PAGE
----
America Unplugged: Citizens and Their Government, May 1999. From the Council for Excellence in Government , this survey looks at the relationship between citizens of all ages and their government. In its age-group analysis, the study found that the youngest age-group (18-25 year-olds) feels the most disconnected from government, yet is also the most likely to say the government should provide help.
New Millennium Project: American Youth Attitudes on Politics, Citizenship, Government and Voting, February 1999. From the National Association of Secretaries of State, a survey focused on youth civic participation. In 1972, 50% of 18-25 year-olds voted, but only 32% voted in 1996. The analysis in this survey shows that age and education are the most predictive variables in determining whether a young individual will vote. It noted the importance of youth civic participation in socialization: youth who are exposed to parents, schools, and community institutions that encourage political participation are far more likely to participate.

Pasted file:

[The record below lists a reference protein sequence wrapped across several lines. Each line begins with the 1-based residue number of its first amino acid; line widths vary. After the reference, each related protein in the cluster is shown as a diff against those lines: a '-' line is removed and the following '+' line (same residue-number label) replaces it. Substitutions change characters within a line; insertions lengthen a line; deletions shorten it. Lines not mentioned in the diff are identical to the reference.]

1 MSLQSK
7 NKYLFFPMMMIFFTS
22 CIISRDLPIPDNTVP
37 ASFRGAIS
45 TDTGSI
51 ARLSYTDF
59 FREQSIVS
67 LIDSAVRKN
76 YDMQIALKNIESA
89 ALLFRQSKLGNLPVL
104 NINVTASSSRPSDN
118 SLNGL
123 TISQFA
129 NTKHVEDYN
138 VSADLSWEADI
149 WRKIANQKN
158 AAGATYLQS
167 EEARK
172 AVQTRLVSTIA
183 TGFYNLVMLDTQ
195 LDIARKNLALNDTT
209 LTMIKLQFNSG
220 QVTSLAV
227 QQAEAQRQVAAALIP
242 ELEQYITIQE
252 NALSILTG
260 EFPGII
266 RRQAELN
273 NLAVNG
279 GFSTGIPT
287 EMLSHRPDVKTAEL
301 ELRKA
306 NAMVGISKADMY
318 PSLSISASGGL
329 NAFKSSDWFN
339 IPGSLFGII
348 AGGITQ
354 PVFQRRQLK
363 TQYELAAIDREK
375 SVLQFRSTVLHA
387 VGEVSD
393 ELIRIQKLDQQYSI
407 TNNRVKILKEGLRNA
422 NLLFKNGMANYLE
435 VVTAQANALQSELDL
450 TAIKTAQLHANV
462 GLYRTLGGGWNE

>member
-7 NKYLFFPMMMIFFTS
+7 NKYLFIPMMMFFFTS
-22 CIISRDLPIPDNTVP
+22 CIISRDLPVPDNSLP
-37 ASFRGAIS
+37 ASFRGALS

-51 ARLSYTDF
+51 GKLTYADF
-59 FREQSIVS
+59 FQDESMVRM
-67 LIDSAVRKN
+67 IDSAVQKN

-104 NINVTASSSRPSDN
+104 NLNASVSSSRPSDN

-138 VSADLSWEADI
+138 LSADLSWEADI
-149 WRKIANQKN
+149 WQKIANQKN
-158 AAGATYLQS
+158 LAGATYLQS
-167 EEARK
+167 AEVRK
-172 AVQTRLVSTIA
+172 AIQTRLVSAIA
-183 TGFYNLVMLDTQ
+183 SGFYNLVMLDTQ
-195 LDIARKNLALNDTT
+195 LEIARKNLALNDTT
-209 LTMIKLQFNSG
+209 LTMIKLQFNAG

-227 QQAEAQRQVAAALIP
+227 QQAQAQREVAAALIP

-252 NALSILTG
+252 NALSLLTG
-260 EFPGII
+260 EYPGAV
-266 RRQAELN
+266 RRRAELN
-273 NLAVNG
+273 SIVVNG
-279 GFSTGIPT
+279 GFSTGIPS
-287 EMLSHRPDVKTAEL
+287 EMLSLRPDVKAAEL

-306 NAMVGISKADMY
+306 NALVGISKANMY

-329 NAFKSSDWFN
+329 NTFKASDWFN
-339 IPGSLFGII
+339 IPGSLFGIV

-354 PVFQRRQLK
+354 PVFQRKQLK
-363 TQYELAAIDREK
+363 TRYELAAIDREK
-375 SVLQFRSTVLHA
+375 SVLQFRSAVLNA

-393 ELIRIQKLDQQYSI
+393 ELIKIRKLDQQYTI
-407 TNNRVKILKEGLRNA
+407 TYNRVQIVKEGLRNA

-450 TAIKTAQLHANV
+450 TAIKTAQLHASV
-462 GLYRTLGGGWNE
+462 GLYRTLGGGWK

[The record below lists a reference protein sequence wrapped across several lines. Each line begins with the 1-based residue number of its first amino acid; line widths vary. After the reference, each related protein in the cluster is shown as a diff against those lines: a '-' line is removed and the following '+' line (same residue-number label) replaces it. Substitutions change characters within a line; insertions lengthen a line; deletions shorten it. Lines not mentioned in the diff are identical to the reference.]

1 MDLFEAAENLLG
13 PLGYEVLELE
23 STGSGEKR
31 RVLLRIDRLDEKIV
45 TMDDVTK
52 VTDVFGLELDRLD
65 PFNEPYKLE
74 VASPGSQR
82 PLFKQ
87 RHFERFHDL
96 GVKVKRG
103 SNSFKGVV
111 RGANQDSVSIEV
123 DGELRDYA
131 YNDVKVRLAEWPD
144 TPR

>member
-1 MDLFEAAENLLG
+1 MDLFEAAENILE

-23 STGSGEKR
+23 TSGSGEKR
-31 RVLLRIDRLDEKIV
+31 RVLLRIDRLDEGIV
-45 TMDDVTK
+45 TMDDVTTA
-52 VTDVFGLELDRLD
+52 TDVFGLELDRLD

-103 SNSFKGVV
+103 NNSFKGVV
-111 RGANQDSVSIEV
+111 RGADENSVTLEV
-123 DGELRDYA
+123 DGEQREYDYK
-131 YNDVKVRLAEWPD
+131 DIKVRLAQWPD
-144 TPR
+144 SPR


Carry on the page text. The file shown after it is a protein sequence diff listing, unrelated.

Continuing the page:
Roper Public Pulse: Generation X, December 1998. The December 1998 study by Roper Starch Worldwide looked at the attitudes of 18 to 33 year-olds. This study concluded that, while youth are less satisfied with their current situation than older people, they are more optimistic about the future than the older generation. This study also showed that Generation X relies more on television and the Internet for news than on printed material. In addition, youth are more interested in the entertainment value of these media than on the information conveyed.